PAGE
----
KUALA LUMPUR, Oct 30 – Health problems from air pollution are similar to the effects of tobacco use, say experts.
“Living in an area with high pollution is more like living with people who smoke two to three packs a day,” said Arden Pope, a professor of economics at Brigham Young University and world-renowned expert on the impacts of air pollution, according to WebMD.
“Air pollution is the greatest environmental disaster in the world today,” opined Richard Muller, a physicist and climate researcher at the University of California, who has done research on air pollution and its harm to health.
“In my mind, it is scandalous that we’re not paying more attention to it.”
Based on his work, in 2018, the average American was exposed to the health harm of about one-third of a cigarette every day.
According to Muller, while a third of a cigarette a day may not sound like much, it adds up to over a hundred cigarettes in one year, and over 1,000 in 10 years.
The health risks from inhaling air pollution add up, too, hitting every man, woman, and child in the US, he stated.
Other recent research also indicated that inhaling polluted air played a part in the deaths of over eight million people worldwide, more than the number of deaths from tobacco.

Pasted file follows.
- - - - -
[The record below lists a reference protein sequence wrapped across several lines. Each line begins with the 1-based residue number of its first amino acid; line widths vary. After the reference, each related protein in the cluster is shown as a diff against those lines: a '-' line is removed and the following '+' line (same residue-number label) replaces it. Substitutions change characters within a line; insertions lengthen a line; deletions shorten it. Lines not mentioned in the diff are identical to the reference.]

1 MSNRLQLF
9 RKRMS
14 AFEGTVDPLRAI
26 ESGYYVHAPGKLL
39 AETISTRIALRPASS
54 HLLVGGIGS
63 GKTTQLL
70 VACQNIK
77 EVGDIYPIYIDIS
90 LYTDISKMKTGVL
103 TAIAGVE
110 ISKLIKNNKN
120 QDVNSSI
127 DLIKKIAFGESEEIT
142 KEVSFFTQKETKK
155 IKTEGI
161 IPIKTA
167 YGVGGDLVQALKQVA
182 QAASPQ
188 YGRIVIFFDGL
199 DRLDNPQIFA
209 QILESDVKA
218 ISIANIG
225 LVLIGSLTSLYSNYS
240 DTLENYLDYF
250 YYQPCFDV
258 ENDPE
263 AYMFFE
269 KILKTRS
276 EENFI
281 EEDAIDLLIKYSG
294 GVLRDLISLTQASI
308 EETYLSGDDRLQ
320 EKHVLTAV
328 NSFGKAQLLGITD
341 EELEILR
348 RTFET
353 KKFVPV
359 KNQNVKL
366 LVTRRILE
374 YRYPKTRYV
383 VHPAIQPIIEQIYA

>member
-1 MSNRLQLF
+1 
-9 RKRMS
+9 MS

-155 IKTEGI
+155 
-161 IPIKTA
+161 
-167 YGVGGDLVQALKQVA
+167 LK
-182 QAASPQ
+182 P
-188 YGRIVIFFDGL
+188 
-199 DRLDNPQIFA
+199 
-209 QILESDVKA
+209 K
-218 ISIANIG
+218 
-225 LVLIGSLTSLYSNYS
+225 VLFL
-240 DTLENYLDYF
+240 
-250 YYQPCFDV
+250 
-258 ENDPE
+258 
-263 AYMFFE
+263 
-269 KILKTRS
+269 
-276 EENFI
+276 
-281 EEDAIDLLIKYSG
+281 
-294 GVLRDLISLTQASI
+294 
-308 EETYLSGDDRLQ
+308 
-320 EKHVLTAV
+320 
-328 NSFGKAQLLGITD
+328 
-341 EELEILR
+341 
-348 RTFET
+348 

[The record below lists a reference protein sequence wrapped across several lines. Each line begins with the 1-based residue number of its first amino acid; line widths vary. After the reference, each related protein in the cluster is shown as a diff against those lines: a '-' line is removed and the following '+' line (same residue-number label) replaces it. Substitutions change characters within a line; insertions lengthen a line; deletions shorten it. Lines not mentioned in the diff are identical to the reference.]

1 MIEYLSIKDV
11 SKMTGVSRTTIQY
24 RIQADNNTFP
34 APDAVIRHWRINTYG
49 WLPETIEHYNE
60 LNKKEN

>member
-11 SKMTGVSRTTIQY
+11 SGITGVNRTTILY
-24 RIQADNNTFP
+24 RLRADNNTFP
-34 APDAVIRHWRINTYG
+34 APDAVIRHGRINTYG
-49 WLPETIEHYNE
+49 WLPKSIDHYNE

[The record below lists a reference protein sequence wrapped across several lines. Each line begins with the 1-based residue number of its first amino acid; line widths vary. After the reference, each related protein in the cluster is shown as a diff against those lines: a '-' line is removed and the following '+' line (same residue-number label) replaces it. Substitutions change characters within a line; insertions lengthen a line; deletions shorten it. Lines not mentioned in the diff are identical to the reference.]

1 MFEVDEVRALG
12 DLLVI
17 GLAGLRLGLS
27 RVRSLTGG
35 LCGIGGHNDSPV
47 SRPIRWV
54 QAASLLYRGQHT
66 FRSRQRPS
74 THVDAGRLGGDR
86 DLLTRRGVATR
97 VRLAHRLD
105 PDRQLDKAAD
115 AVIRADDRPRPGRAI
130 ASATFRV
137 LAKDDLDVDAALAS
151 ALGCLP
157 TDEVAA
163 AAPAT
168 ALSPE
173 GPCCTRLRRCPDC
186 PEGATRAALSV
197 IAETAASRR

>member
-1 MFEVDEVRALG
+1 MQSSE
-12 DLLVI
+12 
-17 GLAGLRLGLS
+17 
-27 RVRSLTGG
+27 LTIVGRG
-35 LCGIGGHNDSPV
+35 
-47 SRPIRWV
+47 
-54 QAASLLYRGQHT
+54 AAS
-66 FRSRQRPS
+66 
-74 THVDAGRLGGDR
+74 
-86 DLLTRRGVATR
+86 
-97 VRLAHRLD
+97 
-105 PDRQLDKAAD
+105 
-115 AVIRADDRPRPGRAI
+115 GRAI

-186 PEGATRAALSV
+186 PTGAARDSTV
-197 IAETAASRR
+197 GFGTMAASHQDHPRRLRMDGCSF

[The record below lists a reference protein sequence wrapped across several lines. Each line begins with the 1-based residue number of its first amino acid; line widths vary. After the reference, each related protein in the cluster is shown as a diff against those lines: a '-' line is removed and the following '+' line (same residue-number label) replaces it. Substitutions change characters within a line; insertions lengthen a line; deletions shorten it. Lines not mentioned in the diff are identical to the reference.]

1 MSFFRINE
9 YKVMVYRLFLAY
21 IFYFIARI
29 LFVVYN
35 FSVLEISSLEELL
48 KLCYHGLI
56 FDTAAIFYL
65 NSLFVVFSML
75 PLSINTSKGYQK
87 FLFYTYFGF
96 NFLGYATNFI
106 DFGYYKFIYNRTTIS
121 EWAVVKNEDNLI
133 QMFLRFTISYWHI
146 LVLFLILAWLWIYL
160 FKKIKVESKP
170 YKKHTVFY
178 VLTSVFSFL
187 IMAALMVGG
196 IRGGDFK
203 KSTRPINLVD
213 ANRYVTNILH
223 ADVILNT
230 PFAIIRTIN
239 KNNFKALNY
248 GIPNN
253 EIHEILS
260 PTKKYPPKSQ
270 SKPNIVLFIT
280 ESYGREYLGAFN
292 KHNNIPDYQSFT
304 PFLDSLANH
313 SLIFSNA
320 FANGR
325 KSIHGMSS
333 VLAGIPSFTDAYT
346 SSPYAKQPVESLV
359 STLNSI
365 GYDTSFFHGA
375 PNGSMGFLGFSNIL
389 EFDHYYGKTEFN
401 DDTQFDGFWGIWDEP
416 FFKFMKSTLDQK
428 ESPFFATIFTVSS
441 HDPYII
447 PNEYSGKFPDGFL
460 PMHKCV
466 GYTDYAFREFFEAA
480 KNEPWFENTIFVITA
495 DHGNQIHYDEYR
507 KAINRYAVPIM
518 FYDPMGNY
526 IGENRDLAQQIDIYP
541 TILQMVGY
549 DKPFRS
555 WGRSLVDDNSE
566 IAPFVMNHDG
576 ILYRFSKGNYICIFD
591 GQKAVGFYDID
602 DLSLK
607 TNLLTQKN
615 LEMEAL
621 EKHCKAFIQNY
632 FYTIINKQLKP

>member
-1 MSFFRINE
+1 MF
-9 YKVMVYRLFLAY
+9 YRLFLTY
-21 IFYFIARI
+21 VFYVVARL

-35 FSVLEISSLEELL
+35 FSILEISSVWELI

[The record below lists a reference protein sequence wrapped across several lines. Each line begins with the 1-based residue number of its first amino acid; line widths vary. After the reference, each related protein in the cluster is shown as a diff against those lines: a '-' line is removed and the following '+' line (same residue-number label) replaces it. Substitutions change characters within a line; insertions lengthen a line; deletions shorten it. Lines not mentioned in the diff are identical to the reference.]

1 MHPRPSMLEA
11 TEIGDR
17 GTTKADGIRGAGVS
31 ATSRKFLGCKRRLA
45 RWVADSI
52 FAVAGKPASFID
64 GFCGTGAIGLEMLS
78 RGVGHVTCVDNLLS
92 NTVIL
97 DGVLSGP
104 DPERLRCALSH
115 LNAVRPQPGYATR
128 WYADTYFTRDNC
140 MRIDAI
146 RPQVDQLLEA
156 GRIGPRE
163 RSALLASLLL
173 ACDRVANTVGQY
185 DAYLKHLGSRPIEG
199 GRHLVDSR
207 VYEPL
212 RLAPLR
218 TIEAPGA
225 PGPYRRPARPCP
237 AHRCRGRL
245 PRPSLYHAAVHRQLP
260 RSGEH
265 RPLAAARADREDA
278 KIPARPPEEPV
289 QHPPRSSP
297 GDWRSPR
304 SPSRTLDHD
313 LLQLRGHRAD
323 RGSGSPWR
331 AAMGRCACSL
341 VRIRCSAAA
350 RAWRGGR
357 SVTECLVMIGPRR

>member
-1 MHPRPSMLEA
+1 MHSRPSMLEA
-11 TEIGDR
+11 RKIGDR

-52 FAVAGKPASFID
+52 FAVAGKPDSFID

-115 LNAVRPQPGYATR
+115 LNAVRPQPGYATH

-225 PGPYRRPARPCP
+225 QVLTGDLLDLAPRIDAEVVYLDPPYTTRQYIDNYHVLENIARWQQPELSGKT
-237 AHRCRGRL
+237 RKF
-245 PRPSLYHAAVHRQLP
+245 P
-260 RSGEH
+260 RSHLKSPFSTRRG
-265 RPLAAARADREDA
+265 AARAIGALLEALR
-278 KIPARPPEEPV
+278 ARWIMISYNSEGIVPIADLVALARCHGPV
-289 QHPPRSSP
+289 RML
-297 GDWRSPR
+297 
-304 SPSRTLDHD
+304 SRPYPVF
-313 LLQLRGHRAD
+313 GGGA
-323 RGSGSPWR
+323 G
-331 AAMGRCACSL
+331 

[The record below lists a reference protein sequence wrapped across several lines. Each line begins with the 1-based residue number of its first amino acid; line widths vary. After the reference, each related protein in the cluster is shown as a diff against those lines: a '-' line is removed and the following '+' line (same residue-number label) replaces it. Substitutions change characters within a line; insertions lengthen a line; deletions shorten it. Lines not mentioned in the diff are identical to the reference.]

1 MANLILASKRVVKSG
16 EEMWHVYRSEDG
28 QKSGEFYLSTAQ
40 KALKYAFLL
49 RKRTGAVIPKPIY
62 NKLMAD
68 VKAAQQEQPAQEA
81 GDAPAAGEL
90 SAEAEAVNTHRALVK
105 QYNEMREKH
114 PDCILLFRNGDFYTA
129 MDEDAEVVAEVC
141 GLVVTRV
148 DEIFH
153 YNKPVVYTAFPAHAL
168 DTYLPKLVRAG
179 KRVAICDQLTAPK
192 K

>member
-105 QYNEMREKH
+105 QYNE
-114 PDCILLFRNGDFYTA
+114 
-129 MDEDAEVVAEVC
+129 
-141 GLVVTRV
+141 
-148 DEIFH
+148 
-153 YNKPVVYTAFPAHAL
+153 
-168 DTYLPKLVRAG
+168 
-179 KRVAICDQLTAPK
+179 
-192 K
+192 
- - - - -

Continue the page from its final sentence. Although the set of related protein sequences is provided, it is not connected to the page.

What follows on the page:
“Air pollution really is a silent killer…By the time people have the lung cancer or the heart disease, they think…‘oh, that’s bad luck or bad genes’; they don’t realise that air pollution over many years also may have played a role,” explained Dean Schraufnagel, a University of Illinois at Chicago pulmonologist and director of the Forum of International Respiratory Societies.
Studies also have shown that breathing air with mild increases in air pollution levels over 10 years caused the same type of lung damage seen after 29 years of smoking a pack of cigarettes a day; and that even small increases in particle pollution increase the risk of dying from heart or lung disease and lung cancer.
Furthermore, air pollution causes many other health risks associated with smoking, such as lung cancer, emphysema, heart disease and stroke.
Deteriorating air conditions can also worsen medical problems like asthma and heart disease.
Worldwide, research shows that cleaner air from lower emissions leads to less asthma, lungs that work better, and less coughing, congestion, and mucus in young children.